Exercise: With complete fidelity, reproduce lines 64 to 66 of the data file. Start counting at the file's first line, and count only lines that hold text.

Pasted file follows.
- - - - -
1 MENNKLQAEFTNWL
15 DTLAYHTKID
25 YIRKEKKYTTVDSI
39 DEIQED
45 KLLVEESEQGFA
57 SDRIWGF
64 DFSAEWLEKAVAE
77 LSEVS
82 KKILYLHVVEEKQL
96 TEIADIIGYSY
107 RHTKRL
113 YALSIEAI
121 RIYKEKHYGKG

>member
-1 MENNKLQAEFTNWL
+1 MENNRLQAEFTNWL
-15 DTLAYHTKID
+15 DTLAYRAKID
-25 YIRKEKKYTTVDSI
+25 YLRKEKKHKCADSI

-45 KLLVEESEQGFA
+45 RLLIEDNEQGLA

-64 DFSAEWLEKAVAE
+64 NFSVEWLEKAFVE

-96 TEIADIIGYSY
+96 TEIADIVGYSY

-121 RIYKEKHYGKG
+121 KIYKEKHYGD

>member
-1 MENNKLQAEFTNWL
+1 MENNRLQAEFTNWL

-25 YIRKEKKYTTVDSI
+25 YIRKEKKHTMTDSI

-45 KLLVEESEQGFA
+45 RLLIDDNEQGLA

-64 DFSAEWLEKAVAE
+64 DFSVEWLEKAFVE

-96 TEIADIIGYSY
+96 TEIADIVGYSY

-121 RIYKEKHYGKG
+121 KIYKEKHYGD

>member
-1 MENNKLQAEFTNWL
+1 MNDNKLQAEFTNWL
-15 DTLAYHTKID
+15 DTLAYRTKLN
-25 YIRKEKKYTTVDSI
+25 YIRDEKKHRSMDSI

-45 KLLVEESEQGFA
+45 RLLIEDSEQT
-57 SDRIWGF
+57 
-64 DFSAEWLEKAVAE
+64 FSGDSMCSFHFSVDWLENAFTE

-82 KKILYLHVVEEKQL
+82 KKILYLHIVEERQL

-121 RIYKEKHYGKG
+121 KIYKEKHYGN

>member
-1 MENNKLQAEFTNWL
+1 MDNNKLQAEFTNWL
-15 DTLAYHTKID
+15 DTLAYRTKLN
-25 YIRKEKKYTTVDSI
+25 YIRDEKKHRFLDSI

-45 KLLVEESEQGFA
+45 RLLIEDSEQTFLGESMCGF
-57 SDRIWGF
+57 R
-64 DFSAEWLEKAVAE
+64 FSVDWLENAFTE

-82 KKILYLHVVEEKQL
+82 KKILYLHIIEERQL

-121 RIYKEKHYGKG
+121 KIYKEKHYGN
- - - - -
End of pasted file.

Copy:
-25 YIRKEKKYTTVDSI
+25 YIRDEKKHRFLDSI

-45 KLLVEESEQGFA